Jiuming and Jonas head an exploration mission into the Trench to carry out some research. Unbeknownst to Jonas, Meiying has smuggled herself on board. As Jonas’ colleagues Mac (Cliff Curtis) and DJ (Page Kennedy) look over the group from the safety of the Mana One rig, they discover that Haiqi has escaped captivity and are heading straight towards Jonas and Jiuming’s subs.

As they are chased into the Trench, Haiqi stops her pursuit to mate with another two larger Meg. During their escape Jonas and his team discover an illegal mining operation, where it becomes clear that it isn’t just the Megs that they have to worry about. 

Being a Jason Statham fan, there was no way I was going to give Meg 2 a miss. Still, it wasn’t actually the star appeal of Statham that piqued my interest this time round. It was more down to the fact that it was helmed by Indie darling Ben Wheatley, with this being his first foray into blockbuster filmmaking. I was interested to see how he would transition and whether his distinctive voice would somehow be diluted.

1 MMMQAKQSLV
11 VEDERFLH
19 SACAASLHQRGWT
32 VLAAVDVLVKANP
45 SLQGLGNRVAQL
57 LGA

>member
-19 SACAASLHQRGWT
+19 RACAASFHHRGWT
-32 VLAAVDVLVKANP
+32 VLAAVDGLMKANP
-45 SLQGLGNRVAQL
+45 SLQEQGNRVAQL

Unsurprisingly, Meg 2 is the most anonymous of all Wheatley films. It’s ironic that his most high profile film is the one that shares no similarities with his previous work. It’s not that the film is poorly made, as there are several quality action scenes, with the overall film having a decent pace and good performances. It is just missing most of what would tell you it’s from Wheatley.

It’s not that Wheatley is an overtly stylish director, but his films don’t typically conform to the norm, with their mixture of eccentric characters and black as coal comedy. Meg 2 does have a fair bit of humor injected into its 116 minute run time, but it’s nothing like what would normally be included in a Wheatley film.